Assuming imported contacts are 100% safe and obtained in a compliant manner is a common misconception among marketers. The mandate to get express written consent doesn’t only refer to newer contacts. You need to screen imported contacts to ensure that they provided their correct phone numbers and express consent to receive messages from your brand. 

  1. Maintain a Checklist of Things You Can’t Text (SHAFT)

Your SMS marketing campaign is as good as what you text your customers. Sex, hate, alcohol, firearms, and tobacco messages (aka. SHAFT) could lead to an immediate ban if found in your SMS. The CTIA is sensitive to content related to these items. In most cases, they count as violations of compliance with few exceptions. For instance, companies selling addictive substances can still send promotional offers, although they must filter out minors and only include adults who have attained legal age. Fortunately, some jurisdictions don’t register phone numbers for underage (below 18 or 21 years) consumers. 

  1. Send Your Text Messages at the Right Time

Messages sent late in the night (starting after 9 pm) and very early in the morning before 8 am are generally considered intrusive. Remember, customers have the right to unsubscribe whenever they want. Those late-night texts won’t make them think of you fondly all day long. Rather it gives them a solid reason to opt-out. Instead, you want to pick an appropriate time between 8 am and 8 pm.

  1. Put up Terms and Conditions

Conflict may arise anywhere in the middle of your campaigns. For instance, customers may forget that they signed up for your SMS marketing campaigns weeks ago. With clearly written terms and conditions, your customers know what they are signing up for beforehand. This way, you can protect your business from legal action should the customer feel that their privacy has been breached. Ensure that consumers tick a Terms and Conditions checkbox when signing up for the subscription. 

  1. Don’t touch the National Do Not Call Registry numbers

The TCPA requires that companies remove all phone numbers on the Do Not Call Registry. FCC’s Do Not Call Registry protects American consumers from unwanted calls. Under SMS compliance, American consumers who have registered themselves on the registry should be exempted from unwanted messages and calls from companies. That said, compare your SMS database against this registry to minimize non-compliance risks.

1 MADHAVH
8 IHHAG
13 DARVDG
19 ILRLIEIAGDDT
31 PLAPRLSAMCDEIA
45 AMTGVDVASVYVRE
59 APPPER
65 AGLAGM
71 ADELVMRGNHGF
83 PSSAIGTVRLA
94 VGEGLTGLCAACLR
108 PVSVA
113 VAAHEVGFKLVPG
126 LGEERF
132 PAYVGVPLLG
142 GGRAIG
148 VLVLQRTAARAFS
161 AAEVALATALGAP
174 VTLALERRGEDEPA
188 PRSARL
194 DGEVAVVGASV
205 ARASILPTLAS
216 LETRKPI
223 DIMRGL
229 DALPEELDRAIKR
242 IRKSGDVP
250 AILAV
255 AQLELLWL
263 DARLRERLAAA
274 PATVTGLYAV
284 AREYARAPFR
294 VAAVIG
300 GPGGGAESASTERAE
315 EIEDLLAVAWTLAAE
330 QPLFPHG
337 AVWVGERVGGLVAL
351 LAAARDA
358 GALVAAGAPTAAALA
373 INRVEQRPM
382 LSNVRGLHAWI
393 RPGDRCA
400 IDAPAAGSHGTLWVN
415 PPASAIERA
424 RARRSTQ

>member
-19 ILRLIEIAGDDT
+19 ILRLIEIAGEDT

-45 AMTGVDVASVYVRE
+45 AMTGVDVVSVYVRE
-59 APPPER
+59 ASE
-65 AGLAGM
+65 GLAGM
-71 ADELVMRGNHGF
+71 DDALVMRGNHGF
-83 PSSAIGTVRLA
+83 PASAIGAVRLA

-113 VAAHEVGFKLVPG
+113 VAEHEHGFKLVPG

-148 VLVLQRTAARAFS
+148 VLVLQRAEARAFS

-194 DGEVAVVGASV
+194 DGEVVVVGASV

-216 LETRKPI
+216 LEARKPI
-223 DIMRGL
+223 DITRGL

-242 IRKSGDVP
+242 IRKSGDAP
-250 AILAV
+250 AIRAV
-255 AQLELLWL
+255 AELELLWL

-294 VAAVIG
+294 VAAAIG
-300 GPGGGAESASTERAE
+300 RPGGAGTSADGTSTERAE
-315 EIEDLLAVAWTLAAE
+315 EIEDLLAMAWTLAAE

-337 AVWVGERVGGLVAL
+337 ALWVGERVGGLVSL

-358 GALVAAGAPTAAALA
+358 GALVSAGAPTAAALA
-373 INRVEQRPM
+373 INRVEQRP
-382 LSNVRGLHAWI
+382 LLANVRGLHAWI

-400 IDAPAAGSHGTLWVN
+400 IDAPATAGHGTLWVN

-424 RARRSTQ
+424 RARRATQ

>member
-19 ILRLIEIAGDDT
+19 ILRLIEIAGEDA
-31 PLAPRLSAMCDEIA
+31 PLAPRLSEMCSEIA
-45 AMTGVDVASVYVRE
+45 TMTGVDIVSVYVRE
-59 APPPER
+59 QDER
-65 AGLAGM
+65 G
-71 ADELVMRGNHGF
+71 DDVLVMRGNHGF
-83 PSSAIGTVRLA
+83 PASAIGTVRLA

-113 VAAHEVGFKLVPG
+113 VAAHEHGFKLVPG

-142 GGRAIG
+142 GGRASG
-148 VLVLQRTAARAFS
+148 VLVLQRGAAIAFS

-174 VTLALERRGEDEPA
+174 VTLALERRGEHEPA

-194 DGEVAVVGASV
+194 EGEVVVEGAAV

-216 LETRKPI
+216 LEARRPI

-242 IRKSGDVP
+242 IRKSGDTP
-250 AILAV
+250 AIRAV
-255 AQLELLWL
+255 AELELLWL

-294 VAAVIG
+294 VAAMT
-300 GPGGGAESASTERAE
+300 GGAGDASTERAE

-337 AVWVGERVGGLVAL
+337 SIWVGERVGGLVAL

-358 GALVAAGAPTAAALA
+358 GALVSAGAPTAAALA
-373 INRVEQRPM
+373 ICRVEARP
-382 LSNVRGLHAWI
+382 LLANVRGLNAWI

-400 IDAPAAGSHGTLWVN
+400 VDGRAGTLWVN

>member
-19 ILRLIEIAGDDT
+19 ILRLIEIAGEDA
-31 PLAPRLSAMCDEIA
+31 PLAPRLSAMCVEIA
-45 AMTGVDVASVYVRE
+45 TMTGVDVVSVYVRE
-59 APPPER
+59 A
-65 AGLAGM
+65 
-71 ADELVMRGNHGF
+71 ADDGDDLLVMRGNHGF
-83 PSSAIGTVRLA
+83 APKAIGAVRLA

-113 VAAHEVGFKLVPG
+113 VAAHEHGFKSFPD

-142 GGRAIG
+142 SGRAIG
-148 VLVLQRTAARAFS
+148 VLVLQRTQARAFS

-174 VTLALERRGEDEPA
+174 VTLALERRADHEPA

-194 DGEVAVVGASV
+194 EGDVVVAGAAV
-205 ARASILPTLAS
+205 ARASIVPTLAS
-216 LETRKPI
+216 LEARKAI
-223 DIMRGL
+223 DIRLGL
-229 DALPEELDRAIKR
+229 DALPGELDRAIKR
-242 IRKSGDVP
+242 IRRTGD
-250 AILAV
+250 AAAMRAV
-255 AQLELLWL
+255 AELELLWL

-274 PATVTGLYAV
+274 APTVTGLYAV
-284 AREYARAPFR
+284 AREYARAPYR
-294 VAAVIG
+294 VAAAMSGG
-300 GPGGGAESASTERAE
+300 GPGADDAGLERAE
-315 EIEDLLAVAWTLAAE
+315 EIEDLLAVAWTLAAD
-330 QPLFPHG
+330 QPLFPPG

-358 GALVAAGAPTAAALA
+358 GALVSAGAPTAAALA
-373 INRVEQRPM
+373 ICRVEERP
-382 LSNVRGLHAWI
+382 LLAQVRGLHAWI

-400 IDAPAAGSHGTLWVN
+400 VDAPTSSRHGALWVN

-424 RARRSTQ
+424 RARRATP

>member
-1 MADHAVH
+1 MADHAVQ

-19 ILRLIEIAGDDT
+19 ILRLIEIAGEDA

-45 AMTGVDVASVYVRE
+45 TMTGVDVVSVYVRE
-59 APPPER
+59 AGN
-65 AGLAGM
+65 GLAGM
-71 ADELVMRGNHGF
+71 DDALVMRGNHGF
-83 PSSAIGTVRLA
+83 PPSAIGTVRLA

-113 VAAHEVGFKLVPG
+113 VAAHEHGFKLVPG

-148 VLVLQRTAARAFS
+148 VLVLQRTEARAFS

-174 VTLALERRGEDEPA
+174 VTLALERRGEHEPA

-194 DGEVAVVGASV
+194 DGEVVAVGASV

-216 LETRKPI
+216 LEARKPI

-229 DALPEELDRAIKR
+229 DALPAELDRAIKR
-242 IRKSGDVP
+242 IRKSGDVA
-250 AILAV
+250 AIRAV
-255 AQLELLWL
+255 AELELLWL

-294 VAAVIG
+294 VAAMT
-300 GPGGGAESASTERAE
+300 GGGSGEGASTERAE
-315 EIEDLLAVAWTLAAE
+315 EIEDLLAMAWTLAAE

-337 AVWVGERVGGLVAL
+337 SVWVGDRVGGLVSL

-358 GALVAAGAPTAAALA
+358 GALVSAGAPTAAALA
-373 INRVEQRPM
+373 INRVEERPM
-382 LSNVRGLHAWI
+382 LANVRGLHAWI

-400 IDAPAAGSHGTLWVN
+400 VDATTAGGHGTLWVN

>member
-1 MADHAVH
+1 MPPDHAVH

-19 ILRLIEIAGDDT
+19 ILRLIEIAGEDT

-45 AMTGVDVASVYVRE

1. Give Subscribers Room To Breathe

How many marketing messages would you like to receive on your mobile phone per month? Of course, not 30. Even 20 can be cumbersome. The same applies to the average consumer. 2-10 messages a month are enough to get some good results from your SMS marketing campaign. Once your campaign begins, avoid sending SMS too often. Doing so may encourage subscribers to revoke their consent and blacklist your business.

An Overview of SMS Compliance Legislation Today

SMS marketing is dynamic, especially now that almost 90% of the global population owns a smartphone. Various authorities around the world have established measures to protect consumers from unethical, intrusive, and aggressive SMS marketing messages from businesses.

In the US, there are four stakeholders overseeing wireless device laws for SMS marketing, including: 

  • Cellular Telecommunications Industry Association (CTIA)
  • Mobile Marketing Association (MMA)
  • Federal Trade Commission (FTC)
  • Federal Communications Commission (FCC) 

Legislative regulations from state and federal governments are pretty strict on text marketing. That’s why it’s imperative to ensure that your SMS campaigns comply with the provisions of these stakeholders before sending messages to your customers.  

Which Text Messaging Privacy Laws Regulate Your Business?

Consent is not the only requirement regulating your business. We have other regulations that spell out exactly what your business must meet before you begin to send SMS messages to customers’ phone numbers. Moreover, federal law limits businesses from intentionally sending unwanted, irrelevant promotional, offers, product, or service messages to their customers.